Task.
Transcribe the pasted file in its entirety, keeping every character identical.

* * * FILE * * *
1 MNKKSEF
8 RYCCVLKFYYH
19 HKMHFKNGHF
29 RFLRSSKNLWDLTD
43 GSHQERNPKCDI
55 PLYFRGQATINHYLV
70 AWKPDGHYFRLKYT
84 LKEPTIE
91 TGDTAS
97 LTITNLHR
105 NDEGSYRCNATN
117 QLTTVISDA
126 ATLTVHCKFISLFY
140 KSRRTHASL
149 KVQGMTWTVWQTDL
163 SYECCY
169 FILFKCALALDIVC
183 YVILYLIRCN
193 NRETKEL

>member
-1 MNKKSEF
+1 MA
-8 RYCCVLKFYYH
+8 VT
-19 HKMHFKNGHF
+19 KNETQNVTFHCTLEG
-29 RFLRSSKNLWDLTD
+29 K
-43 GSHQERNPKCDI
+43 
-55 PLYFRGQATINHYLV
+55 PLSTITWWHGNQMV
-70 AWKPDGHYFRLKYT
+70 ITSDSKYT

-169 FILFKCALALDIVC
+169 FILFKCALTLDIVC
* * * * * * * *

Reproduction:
1 MNKKSEF
8 RYCCVLKFYYH
19 HKMHFKNGHF
29 RFLRSSKNLWDLTD
43 GSHQERNPKCDI
55 PLYFRGQATINHYLV
70 AWKPDGHYFRLKYT
84 LKEPTIE
91 TGDTAS
97 LTITNLHR
105 NDEGSYRCNATN
117 QLTTVISDA
126 ATLTVHCKFISLFY
140 KSRRTHASL
149 KVQGMTWTVWQTDL
163 SYECCY
169 FILFKCALALDIVC
183 YVILYLIRCN
193 NRETKEL

>member
-1 MNKKSEF
+1 MA
-8 RYCCVLKFYYH
+8 VT
-19 HKMHFKNGHF
+19 KNETQNVTFHCTLEG
-29 RFLRSSKNLWDLTD
+29 K
-43 GSHQERNPKCDI
+43 
-55 PLYFRGQATINHYLV
+55 PLSTITWWHGNQMV
-70 AWKPDGHYFRLKYT
+70 ITSDSKYT

-169 FILFKCALALDIVC
+169 FILFKCALTLDIVC